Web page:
The classic vision is one of a pale, full moon at midnight, clouds drifting by and the strange, uniquely nighttime sounds filling the audio tracks or our perception. A dark time for dark writing. It seems logical, but many writers of dark material, create it in the full light of day. The working relationship to the darkness comes from within. While the external ambiance can support or interfere with an author’s inner inclination and creative impulse, it is generally not where or how it begins.
Poe, for example, was a man whose life was riddled with sadness, disappointment and tragedy. Although “The Raven” made him famous, he had written a great deal before it, yet sold that poem for about $15. and died in abject poverty at age 40 from an uncertain plethora of ailments, many of which arose from his alcoholism and depression. He did not need the benefit of a dark night to write “The Tell-Tale Heart,” “The Masque of the Red Death” or “The Raven…”
He had an ample supply of darkness within himself.
Mary Shelly wrote “Frankenstein” as an entry in a contest of peers to see who could write the scariest novel the most quickly. She won! This could not have happened had she limited her writing time to the candle-lit wee hour of night. The darkness needed to envision the tragedy brought upon himself by Victor Frankenstein by his hubristic efforts to create life, came from the fertile imagination of a very talented woman.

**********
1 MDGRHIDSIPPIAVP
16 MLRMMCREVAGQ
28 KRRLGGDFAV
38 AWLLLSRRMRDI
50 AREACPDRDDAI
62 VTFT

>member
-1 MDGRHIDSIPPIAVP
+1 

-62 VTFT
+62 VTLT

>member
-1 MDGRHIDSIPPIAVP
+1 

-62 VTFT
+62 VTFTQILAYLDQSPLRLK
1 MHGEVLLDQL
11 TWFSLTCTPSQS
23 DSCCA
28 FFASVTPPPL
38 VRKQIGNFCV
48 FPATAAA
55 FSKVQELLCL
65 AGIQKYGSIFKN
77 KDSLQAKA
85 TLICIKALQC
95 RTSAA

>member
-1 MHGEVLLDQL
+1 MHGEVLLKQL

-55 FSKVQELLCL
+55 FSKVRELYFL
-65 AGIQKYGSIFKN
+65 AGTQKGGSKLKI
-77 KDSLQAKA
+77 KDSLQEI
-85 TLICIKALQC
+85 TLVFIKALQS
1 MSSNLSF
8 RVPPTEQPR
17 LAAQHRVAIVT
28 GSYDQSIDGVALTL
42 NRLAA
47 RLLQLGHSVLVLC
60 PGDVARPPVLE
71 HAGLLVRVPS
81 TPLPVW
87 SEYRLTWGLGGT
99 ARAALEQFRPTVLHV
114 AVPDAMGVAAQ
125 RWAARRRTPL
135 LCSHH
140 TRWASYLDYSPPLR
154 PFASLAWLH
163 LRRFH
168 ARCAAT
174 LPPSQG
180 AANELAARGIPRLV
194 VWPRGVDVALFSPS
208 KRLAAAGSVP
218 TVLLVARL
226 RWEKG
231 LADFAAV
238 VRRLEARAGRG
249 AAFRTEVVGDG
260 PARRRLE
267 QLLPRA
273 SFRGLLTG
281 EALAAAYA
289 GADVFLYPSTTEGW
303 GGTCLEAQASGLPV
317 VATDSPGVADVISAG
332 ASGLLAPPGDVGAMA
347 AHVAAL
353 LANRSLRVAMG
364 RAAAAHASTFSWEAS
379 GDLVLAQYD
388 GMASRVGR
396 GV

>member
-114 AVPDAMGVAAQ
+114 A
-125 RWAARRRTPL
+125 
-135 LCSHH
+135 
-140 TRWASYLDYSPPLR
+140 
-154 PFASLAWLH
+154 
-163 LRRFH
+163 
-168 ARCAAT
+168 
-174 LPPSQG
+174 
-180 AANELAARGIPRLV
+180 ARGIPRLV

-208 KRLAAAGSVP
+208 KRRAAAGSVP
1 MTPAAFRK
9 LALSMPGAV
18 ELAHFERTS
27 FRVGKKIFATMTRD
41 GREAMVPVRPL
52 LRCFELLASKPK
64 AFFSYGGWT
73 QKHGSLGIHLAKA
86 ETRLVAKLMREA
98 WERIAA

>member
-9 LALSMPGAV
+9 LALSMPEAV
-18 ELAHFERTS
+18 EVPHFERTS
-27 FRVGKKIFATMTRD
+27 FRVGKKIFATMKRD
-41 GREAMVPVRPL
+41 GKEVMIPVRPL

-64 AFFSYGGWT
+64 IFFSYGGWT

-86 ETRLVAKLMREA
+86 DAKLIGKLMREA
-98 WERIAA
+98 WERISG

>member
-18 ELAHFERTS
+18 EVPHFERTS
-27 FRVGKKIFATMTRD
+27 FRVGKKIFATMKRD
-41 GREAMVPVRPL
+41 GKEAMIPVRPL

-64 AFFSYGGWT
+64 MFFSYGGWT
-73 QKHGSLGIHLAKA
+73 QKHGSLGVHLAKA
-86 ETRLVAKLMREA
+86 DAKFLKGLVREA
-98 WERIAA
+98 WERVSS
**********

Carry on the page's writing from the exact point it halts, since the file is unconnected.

So, I would posit that the answer posed by the title of this article, “Is Dark Writing Best Done in the Dark?” is probably no.
That is not to say that many, many writers do not find both source material and appropriate mood for writing dark material within their own inner dark spots and the Demons that may dwell there. We know this to be true for many famous writers of the dark and/or macabre, Poe perhaps best known for this attribute among them.
On the other hand, there are writers of dark material like Stephen King who, when he is not playing in a rock band or enjoying his celebrity, does not appear, in any obvious way, to suffer from the pangs of depression. For him, the source material for his dark work seems to be what we call imagination.
Each writer is a different person and what inspires one may quell the creative impulse in another.
The ambiance that evokes literary creationism in one may flatten or completely stifle in it another. Looking for generalizations about writers and how they write what they do does not appear to be a particularly productive quest.